Mote begins engineering work on biomass-to-hydrogen plant with carbon capture
Volvo Penta, TICO complete build of prototype electric terminal tractor

Caterpillar, BNSF and Chevron to pursue hydrogen locomotive demonstration

Progress Rail, a Caterpillar Company, BNSF Railway Company (BNSF), and Chevron USA, a subsidiary of Chevron Corporation, announced a memorandum of understanding (MOU) to advance the demonstration of a locomotive powered by hydrogen fuel cells.

The goal of the demonstration is to confirm the feasibility and performance of hydrogen fuel for use as a viable alternative to traditional fuels for line-haul rail. Hydrogen has the potential to play a significant role as a lower-carbon alternative to diesel fuel for transportation, with hydrogen fuel cells becoming a means to reduce emissions.

Under the MOU, the parties are working toward reaching definitive agreements on a demonstration with three primary objectives.

  1. Progress Rail plans to design and build a prototype hydrogen fuel cell locomotive for line-haul and/or other types of rail service.

  2. Chevron expects to develop the fueling concept and infrastructure to support this use of the locomotive.

  3. The prototype hydrogen fuel cell locomotive is expected to be demonstrated on BNSF's lines for a mutually agreed upon period of time.

Caterpillar has made great strides in moving our advanced power technology forward. Our Progress Rail team will leverage that knowledge and experience toward a hydrogen fuel cell locomotive. Working with Chevron and BNSF will allow us to advance hydrogen technology across the industry.

—Joe Creed, Caterpillar group president of Energy and Transportation

As previously announced, Caterpillar Inc. is collaborating with Chevron for the demonstration of hydrogen projects in transportation and stationary power applications.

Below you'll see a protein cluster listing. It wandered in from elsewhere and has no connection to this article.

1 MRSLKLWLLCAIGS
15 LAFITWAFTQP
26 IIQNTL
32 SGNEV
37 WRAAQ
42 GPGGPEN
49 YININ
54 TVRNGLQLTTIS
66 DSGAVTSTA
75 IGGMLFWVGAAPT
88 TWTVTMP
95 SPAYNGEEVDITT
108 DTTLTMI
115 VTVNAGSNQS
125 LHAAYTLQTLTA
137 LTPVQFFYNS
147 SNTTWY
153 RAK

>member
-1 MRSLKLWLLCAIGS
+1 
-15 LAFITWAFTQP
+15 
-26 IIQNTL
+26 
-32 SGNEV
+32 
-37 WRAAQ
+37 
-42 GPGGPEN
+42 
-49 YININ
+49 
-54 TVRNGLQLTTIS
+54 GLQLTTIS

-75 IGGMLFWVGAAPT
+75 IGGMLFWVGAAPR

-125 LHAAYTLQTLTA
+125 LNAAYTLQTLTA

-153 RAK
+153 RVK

The proposed demonstration project is subject to the negotiation of definitive agreements with customary closing conditions, including regulatory approval. If established, additional details about the hydrogen locomotive demonstration, including where the initial pilot will take place and its timing, will be released at a later date.



I am always somewhat suspicious when an major oil an gas producer is developing the fueling concept and infrastructure to support the use of hydrogen, as in, where is the hydrogen coming from. I suspect that we all know the answer. The only question is the color of the hydrogen. Probably gray with promises to become blue but unfortunately blue hydrogen is mostly a petrochemical company scam. I suppose that I should be a bit happy that they are at least using fuel cells and not proposing hydrogen fueled ICEs.

Last year I read an article imaging the future in railroad in 2040. They imagined using a combination of sections of catenary and batteries. I think that this makes much more sense and cents as it will be lower cost in the long run.


Store the carbon use it later
Mote begins engineering work on biomass-to-hydrogen plant with carbon capture

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This 11/11/2021 LLBL study shows that Battery Tender cars could be cost effective, no catenary required: “Economic, environmental and grid-resilience benefits of converting diesel trains to battery-electric”,



If you are going to store the carbon, you need to store it forever to keep it out of the atmosphere. I think that the Mote project is quite promising but use the hydrogen where is really needed. For instance, to make ammonia or other hydrogen based chemicals.


I had seen a shortened version of this article in green car congress a few weeks back. Thanks for the link to the full article. However, I still think that for heavy haul on lines that have frequent use and especially in mountainous terrain that a combination of catenary and battery is best.

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Watched a show on NHK about JR Freight which uses the existing catenaries from the passenger railway. They are continuing to upgrade their intermodal shipping and illustrate how an electric rail system should work.
However, this will be difficult in the US since the infrastructure does not exist particularly in the West. This article asks “Is electrifying the freight rail network cost prohibitive?“ discusses problems and possible solutions.
The article references Bill Moyer’s 2016 book “Solutionary Rail” where he suggests that high-volume freight rail corridors should be the ones with catenaries, and in places where installing catenaries would be too cost-prohibitive, the battery-electric locomotive, such as the one developed by Wabtec and BNSF can run on battery power.


Make carbon fiber
Natural gas was stored for millions of years

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